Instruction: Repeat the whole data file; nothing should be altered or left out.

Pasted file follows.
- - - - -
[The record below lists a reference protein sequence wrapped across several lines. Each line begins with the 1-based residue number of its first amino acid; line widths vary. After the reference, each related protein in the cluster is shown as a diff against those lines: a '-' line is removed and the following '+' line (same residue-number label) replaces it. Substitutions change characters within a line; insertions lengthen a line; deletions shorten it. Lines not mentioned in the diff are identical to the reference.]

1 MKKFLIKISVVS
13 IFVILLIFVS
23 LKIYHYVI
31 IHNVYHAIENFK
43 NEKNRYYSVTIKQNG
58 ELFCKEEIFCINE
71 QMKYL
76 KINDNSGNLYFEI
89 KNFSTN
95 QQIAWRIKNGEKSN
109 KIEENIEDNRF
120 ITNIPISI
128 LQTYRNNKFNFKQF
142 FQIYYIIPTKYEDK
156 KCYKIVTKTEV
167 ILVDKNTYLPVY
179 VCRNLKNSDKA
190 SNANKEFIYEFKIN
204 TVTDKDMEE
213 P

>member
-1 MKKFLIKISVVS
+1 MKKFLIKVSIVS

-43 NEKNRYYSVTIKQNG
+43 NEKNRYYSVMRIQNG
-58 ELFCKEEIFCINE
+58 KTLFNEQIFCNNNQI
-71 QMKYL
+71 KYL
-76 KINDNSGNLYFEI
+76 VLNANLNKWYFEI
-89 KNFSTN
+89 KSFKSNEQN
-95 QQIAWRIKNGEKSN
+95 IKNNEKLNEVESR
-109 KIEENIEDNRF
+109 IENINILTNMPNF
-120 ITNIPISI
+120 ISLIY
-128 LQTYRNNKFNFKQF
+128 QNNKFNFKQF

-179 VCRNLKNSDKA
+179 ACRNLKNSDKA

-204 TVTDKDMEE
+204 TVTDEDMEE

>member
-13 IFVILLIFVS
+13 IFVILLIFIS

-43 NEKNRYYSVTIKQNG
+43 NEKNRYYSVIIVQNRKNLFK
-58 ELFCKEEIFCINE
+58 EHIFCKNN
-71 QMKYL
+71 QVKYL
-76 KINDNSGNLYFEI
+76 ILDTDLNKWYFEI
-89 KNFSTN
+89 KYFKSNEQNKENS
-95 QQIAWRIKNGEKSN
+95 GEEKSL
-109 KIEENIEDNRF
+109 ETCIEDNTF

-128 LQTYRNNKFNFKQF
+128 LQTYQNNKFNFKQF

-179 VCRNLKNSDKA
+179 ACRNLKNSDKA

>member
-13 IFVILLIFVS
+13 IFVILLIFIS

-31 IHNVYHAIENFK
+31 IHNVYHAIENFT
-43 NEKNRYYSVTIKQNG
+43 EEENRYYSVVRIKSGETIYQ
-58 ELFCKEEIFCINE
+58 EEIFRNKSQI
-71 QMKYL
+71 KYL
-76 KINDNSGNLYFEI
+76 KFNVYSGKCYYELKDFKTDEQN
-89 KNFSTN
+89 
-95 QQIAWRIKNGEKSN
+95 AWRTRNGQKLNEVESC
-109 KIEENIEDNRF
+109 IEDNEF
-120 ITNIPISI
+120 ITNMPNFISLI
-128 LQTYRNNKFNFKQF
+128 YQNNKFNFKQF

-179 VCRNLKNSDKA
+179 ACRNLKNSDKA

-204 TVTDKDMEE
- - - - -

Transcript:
[The record below lists a reference protein sequence wrapped across several lines. Each line begins with the 1-based residue number of its first amino acid; line widths vary. After the reference, each related protein in the cluster is shown as a diff against those lines: a '-' line is removed and the following '+' line (same residue-number label) replaces it. Substitutions change characters within a line; insertions lengthen a line; deletions shorten it. Lines not mentioned in the diff are identical to the reference.]

1 MKKFLIKISVVS
13 IFVILLIFVS
23 LKIYHYVI
31 IHNVYHAIENFK
43 NEKNRYYSVTIKQNG
58 ELFCKEEIFCINE
71 QMKYL
76 KINDNSGNLYFEI
89 KNFSTN
95 QQIAWRIKNGEKSN
109 KIEENIEDNRF
120 ITNIPISI
128 LQTYRNNKFNFKQF
142 FQIYYIIPTKYEDK
156 KCYKIVTKTEV
167 ILVDKNTYLPVY
179 VCRNLKNSDKA
190 SNANKEFIYEFKIN
204 TVTDKDMEE
213 P

>member
-1 MKKFLIKISVVS
+1 MKKFLIKVSIVS

-43 NEKNRYYSVTIKQNG
+43 NEKNRYYSVMRIQNG
-58 ELFCKEEIFCINE
+58 KTLFNEQIFCNNNQI
-71 QMKYL
+71 KYL
-76 KINDNSGNLYFEI
+76 VLNANLNKWYFEI
-89 KNFSTN
+89 KSFKSNEQN
-95 QQIAWRIKNGEKSN
+95 IKNNEKLNEVESR
-109 KIEENIEDNRF
+109 IENINILTNMPNF
-120 ITNIPISI
+120 ISLIY
-128 LQTYRNNKFNFKQF
+128 QNNKFNFKQF

-179 VCRNLKNSDKA
+179 ACRNLKNSDKA

-204 TVTDKDMEE
+204 TVTDEDMEE

>member
-13 IFVILLIFVS
+13 IFVILLIFIS

-43 NEKNRYYSVTIKQNG
+43 NEKNRYYSVIIVQNRKNLFK
-58 ELFCKEEIFCINE
+58 EHIFCKNN
-71 QMKYL
+71 QVKYL
-76 KINDNSGNLYFEI
+76 ILDTDLNKWYFEI
-89 KNFSTN
+89 KYFKSNEQNKENS
-95 QQIAWRIKNGEKSN
+95 GEEKSL
-109 KIEENIEDNRF
+109 ETCIEDNTF

-128 LQTYRNNKFNFKQF
+128 LQTYQNNKFNFKQF

-179 VCRNLKNSDKA
+179 ACRNLKNSDKA

>member
-13 IFVILLIFVS
+13 IFVILLIFIS

-31 IHNVYHAIENFK
+31 IHNVYHAIENFT
-43 NEKNRYYSVTIKQNG
+43 EEENRYYSVVRIKSGETIYQ
-58 ELFCKEEIFCINE
+58 EEIFRNKSQI
-71 QMKYL
+71 KYL
-76 KINDNSGNLYFEI
+76 KFNVYSGKCYYELKDFKTDEQN
-89 KNFSTN
+89 
-95 QQIAWRIKNGEKSN
+95 AWRTRNGQKLNEVESC
-109 KIEENIEDNRF
+109 IEDNEF
-120 ITNIPISI
+120 ITNMPNFISLI
-128 LQTYRNNKFNFKQF
+128 YQNNKFNFKQF

-179 VCRNLKNSDKA
+179 ACRNLKNSDKA

-204 TVTDKDMEE